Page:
Under “war crimes,” the Statute provides such definitions as: “Willfully causing great suffering, or serious injury to body or health”; “Killing or wounding treacherously individuals belonging to the hostile nation or army”; “Intentionally launching an attack in the knowledge that such an attack will cause … injury to civilians or civilian objects.”
Now, imagine a panel of UN judges deciding whether a U.S. artillery bombardment constitutes a crime by causing “great suffering” or “serious injury to health”? Then consider the prospect of ICC jurists determining if a Marine sniper or an Army patrol ambushing an enemy force is guilty of “killing treacherously.” Or if American forces had “knowledge” that an attack would cause injury to “civilian objects”? Does that mean that if your stray mortar round blows up a tractor or your rifle fire accidentally kills a wandering goat or pig that you could instantly become a candidate for “war criminal” status? We do not know. But based on the make-up of the UN, its historical anti-U.S. bias, and the record of its tribunals in Yugoslavia and Rwanda, those concerns are not wildly speculative.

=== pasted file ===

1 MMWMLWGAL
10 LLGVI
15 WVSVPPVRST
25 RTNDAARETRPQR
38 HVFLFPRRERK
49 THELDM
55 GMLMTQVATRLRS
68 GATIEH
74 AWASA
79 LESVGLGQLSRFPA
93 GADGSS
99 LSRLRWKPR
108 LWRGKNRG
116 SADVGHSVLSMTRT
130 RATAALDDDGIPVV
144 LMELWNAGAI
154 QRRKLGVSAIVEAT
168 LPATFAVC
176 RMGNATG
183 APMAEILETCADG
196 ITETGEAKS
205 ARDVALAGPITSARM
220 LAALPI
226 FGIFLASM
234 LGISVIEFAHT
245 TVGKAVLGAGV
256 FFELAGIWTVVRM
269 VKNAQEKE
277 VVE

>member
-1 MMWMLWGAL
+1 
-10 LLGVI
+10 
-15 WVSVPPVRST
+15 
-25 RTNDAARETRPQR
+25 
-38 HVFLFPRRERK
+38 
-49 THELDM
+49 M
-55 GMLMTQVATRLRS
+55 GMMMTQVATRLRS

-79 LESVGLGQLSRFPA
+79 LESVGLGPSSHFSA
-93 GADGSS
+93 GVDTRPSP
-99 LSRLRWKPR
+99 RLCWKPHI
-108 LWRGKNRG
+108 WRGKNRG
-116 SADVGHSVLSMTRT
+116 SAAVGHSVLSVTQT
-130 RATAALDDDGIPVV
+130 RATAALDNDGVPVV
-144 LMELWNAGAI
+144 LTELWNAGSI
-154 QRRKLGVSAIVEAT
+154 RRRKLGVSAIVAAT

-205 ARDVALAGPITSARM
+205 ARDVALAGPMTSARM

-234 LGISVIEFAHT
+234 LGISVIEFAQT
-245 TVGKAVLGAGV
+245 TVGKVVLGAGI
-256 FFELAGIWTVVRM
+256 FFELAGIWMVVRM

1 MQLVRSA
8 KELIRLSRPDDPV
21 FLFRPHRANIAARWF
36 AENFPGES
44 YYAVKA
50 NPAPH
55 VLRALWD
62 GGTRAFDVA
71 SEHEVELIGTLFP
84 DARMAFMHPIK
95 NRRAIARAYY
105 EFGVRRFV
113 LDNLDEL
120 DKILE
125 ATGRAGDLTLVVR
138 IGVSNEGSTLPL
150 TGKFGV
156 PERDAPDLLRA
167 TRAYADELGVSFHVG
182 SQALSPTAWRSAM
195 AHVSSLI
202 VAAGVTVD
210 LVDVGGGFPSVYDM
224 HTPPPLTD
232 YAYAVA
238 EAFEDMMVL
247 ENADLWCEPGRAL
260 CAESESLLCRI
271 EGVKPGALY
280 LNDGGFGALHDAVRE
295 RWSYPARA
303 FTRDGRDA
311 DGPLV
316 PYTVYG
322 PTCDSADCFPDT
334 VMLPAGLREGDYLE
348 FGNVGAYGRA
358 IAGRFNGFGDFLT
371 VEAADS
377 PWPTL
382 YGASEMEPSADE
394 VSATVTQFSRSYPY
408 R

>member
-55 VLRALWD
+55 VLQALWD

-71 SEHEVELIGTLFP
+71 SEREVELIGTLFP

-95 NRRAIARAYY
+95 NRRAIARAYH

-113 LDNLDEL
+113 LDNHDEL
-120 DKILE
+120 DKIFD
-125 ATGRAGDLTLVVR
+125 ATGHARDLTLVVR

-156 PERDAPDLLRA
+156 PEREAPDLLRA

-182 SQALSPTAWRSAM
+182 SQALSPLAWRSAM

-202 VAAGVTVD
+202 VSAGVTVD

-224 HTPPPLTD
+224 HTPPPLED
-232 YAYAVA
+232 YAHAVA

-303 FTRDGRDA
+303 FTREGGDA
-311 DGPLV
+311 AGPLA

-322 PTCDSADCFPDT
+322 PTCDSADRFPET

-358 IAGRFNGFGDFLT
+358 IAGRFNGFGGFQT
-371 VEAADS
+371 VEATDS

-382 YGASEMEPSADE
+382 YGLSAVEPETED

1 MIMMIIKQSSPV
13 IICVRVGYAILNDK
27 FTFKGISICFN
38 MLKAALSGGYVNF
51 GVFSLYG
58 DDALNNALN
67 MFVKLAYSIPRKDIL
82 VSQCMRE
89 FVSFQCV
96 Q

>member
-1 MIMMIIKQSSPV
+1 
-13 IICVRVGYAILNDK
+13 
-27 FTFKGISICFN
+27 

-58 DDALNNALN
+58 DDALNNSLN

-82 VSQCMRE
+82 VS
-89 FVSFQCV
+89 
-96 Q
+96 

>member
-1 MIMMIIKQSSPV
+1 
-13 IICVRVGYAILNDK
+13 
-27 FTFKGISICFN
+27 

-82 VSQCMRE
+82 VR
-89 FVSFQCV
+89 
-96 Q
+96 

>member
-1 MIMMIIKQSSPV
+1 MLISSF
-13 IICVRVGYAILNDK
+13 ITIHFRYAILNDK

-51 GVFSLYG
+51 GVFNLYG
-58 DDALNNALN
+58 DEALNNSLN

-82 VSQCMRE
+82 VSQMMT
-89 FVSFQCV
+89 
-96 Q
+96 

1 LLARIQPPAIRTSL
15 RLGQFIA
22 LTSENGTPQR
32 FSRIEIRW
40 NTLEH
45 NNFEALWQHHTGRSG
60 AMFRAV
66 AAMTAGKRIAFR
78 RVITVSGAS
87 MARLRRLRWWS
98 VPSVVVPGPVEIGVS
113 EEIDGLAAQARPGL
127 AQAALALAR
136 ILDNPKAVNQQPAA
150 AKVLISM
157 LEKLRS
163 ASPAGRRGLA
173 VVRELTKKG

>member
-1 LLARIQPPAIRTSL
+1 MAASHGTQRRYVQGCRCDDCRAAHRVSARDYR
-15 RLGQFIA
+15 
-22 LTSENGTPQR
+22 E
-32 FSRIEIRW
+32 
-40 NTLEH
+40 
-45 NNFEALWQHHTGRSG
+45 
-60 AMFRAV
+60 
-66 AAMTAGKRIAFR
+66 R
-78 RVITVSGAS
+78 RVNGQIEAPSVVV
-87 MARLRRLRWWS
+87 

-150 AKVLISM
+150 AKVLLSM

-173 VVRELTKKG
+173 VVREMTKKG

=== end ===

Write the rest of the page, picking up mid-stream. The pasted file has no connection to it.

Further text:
Undefined Crime. Then there is the crime of “aggression.” Since the ICC summiteers couldn’t agree on a definition, they decided, incredibly, to write a blank check. Here, exactly, is what the treaty says, in Article 5, Section 2: “The Court shall exercise jurisdiction over the crime of aggression once a provision is adopted in accordance with Articles 121 and 123 defining the crime and setting out the conditions under which the Court shall exercise jurisdiction with respect to this crime.” Do we really want to trust these global public servants not to legislate to our harm in these matters?
More Crimes Coming. The above-mentioned Article 123 is a huge loophole allowing for an unlimited number of crimes to be added to the ICC criminal code in the future. Article 123 provides for an amendment process that “may include, but is not limited to, the list of crimes contained in article 5.”
There are, of course, countries and militant NGO constituencies pushing to add dozens of crimes, such as piracy, pornography, intolerance, environmental crimes, economic crimes, hate crimes, crimes against women, crimes against children, etc., to the ICC’s jurisdiction. They are pushing on an open door, for the ICC architects are prepared to accommodate their every wish.
Replacing National Laws. ICC proponents insist that the Court is “complementary” to national courts and is not intended to supplant or overrule them. This is nonsense; the Statute repeatedly states that the ICC may intervene if “the State is unwilling or unable genuinely to carry out the investigation or prosecution,” or if the State’s proceedings “were not conducted independently or impartially.” (Emphasis added.) The Court will be the sole judge of these matters.